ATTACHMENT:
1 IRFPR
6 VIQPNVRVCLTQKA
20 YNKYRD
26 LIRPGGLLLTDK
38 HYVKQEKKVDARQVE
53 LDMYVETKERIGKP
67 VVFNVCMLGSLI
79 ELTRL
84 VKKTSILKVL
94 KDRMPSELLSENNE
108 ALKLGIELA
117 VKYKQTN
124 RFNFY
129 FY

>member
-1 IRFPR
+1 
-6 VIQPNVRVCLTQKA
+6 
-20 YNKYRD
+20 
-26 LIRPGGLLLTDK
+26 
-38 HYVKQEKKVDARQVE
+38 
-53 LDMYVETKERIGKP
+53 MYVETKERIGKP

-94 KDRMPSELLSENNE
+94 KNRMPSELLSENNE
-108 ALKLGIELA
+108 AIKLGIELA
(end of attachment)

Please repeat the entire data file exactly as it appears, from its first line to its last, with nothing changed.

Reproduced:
1 IRFPR
6 VIQPNVRVCLTQKA
20 YNKYRD
26 LIRPGGLLLTDK
38 HYVKQEKKVDARQVE
53 LDMYVETKERIGKP
67 VVFNVCMLGSLI
79 ELTRL
84 VKKTSILKVL
94 KDRMPSELLSENNE
108 ALKLGIELA
117 VKYKQTN
124 RFNFY
129 FY

>member
-1 IRFPR
+1 
-6 VIQPNVRVCLTQKA
+6 
-20 YNKYRD
+20 
-26 LIRPGGLLLTDK
+26 
-38 HYVKQEKKVDARQVE
+38 
-53 LDMYVETKERIGKP
+53 MYVETKERIGKP

-94 KDRMPSELLSENNE
+94 KNRMPSELLSENNE
-108 ALKLGIELA
+108 AIKLGIELA